Study Objective: To examine the effect of statins on morbidity and mortality in patients after isolated coronary artery bypass grafting (CABG). Design: Observational cohort study. Setting: Tertiary-care teaching hospital. Measurements: Data from 2497 adult patients who underwent isolated CABG between January 2002 and June 2004 were studied. Patient characteristics and intraoperative variables were prospectively collected. End points were major morbid events and in-hospital mortality. A propensity score was estimated for each patient using logistic regression on the probability of statin use. Patients were also classified into 5 quintile groups according to their propensity score. Outcome variables were compared for propensity-matched pairs and quintile groups between those who received and did not receive statin therapy. Main Results: Propensity matching resulted in a similar distribution of variables among the 654 matched pairs. Similar perioperative mortality was found between matched pairs with statin therapy vs no statin therapy, 5 (0.76%) and 8 (1.2%), (P = 0.40), respectively. Cardiac, neurologic, renal and respiratory morbidity, occurrence of atrial fibrillation, and length of hospital stay were similar between the matched pairs and among quintiles of propensity scores. Conclusions: Preoperative statin intake did not reduce the frequency of major perioperative morbid events after isolated CABG.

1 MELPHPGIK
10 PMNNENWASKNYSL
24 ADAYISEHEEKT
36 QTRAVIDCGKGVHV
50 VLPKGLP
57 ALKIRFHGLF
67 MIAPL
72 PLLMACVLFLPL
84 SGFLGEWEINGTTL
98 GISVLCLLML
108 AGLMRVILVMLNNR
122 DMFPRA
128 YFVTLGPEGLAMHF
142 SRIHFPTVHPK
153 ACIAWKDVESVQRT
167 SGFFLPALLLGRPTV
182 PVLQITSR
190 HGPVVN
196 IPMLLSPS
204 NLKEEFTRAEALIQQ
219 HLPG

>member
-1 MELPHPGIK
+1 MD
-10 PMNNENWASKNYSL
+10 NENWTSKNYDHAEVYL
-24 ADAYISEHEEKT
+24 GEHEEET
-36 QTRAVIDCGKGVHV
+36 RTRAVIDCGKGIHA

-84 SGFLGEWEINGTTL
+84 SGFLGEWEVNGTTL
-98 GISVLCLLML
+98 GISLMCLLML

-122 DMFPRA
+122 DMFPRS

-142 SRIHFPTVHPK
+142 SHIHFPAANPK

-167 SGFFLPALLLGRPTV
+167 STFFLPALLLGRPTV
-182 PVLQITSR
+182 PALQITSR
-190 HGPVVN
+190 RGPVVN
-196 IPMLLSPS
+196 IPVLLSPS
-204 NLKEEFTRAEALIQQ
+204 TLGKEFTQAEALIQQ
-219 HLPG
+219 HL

- Complication, mortality
- Drugs, statins
- Procedure, coronary artery bypass grafting
- Risk, perioperative
ASJC Scopus subject areas
- Anesthesiology and Pain Medicine